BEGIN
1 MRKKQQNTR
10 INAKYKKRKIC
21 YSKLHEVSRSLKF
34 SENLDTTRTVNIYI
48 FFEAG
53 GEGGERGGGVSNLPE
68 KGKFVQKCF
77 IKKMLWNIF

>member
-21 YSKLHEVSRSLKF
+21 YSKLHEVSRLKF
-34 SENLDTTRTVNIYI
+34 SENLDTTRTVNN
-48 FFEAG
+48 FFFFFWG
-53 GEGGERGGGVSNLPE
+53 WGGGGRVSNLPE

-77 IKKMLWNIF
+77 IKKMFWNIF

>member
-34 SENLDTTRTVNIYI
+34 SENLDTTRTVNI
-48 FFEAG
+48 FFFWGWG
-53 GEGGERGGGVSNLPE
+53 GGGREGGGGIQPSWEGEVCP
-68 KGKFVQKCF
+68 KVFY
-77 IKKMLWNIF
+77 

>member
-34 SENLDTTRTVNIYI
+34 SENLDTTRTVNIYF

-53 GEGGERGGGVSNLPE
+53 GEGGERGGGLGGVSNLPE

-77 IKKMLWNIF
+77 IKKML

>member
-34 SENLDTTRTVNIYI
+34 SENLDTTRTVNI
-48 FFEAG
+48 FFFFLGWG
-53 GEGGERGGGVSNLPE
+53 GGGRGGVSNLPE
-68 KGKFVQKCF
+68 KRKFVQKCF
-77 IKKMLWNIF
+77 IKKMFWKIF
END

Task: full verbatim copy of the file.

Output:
1 MRKKQQNTR
10 INAKYKKRKIC
21 YSKLHEVSRSLKF
34 SENLDTTRTVNIYI
48 FFEAG
53 GEGGERGGGVSNLPE
68 KGKFVQKCF
77 IKKMLWNIF

>member
-21 YSKLHEVSRSLKF
+21 YSKLHEVSRLKF
-34 SENLDTTRTVNIYI
+34 SENLDTTRTVNN
-48 FFEAG
+48 FFFFFWG
-53 GEGGERGGGVSNLPE
+53 WGGGGRVSNLPE

-77 IKKMLWNIF
+77 IKKMFWNIF

>member
-34 SENLDTTRTVNIYI
+34 SENLDTTRTVNI
-48 FFEAG
+48 FFFWGWG
-53 GEGGERGGGVSNLPE
+53 GGGREGGGGIQPSWEGEVCP
-68 KGKFVQKCF
+68 KVFY
-77 IKKMLWNIF
+77 

>member
-34 SENLDTTRTVNIYI
+34 SENLDTTRTVNIYF

-53 GEGGERGGGVSNLPE
+53 GEGGERGGGLGGVSNLPE

-77 IKKMLWNIF
+77 IKKML

>member
-34 SENLDTTRTVNIYI
+34 SENLDTTRTVNI
-48 FFEAG
+48 FFFFLGWG
-53 GEGGERGGGVSNLPE
+53 GGGRGGVSNLPE
-68 KGKFVQKCF
+68 KRKFVQKCF
-77 IKKMLWNIF
+77 IKKMFWKIF